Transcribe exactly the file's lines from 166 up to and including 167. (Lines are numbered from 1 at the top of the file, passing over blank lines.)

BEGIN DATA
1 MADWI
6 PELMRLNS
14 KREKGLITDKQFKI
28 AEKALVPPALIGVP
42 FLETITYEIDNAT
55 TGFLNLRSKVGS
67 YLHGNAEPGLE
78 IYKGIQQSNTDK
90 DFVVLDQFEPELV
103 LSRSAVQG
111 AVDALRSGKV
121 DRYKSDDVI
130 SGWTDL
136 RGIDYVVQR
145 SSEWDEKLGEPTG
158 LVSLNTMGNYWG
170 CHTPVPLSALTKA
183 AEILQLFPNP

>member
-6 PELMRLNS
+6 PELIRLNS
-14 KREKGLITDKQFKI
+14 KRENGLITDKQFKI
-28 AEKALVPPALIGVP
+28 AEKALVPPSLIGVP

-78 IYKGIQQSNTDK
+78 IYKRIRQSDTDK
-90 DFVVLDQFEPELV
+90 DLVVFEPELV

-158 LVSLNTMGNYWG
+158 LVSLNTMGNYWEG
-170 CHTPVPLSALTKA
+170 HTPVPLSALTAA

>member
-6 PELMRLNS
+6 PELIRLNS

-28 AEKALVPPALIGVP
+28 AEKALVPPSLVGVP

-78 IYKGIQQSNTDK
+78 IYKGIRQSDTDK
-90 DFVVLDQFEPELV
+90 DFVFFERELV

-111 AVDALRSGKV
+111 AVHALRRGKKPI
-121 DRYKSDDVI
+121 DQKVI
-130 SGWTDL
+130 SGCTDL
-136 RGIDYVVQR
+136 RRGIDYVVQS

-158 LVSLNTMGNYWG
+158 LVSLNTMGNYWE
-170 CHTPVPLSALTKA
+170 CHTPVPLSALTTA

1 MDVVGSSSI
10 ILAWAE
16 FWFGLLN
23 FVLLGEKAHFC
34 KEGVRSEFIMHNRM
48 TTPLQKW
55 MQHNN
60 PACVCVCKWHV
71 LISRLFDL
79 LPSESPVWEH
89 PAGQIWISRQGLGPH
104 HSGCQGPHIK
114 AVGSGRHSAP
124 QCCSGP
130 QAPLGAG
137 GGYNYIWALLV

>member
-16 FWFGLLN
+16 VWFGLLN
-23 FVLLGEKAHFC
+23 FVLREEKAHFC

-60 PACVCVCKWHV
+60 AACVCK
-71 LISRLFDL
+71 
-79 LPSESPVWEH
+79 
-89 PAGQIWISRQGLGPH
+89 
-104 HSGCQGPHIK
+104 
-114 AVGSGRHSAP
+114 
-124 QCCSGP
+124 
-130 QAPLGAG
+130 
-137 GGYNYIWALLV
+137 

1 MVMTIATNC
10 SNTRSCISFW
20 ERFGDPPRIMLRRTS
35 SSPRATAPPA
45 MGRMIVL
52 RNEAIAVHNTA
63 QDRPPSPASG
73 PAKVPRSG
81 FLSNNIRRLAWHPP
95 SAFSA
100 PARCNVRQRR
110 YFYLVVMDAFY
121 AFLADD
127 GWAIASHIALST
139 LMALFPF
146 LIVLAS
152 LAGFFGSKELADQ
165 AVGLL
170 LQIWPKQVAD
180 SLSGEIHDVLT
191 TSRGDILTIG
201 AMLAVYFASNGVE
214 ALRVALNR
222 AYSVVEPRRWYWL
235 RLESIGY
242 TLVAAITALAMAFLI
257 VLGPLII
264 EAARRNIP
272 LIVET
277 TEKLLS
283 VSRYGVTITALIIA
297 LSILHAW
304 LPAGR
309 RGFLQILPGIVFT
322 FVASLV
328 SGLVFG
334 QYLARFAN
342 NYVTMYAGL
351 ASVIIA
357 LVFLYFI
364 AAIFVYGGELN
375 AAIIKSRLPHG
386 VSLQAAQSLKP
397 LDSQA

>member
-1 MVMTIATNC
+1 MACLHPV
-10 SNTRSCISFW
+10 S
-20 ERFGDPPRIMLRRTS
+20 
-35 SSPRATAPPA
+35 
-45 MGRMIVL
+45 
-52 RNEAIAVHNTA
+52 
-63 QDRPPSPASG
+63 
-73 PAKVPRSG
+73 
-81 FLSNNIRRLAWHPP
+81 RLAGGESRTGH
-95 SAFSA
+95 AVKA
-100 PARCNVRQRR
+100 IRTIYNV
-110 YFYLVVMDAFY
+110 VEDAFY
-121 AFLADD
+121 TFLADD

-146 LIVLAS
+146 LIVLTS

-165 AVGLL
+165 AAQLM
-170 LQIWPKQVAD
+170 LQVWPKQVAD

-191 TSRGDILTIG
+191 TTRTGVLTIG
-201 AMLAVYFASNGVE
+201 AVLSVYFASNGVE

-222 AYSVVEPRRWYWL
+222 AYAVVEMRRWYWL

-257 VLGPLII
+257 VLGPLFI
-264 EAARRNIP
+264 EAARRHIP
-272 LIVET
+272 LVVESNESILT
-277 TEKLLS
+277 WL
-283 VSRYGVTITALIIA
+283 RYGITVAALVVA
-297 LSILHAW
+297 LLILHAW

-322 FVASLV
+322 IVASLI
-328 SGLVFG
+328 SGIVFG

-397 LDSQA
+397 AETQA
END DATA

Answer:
+146 LIVLTS

-165 AVGLL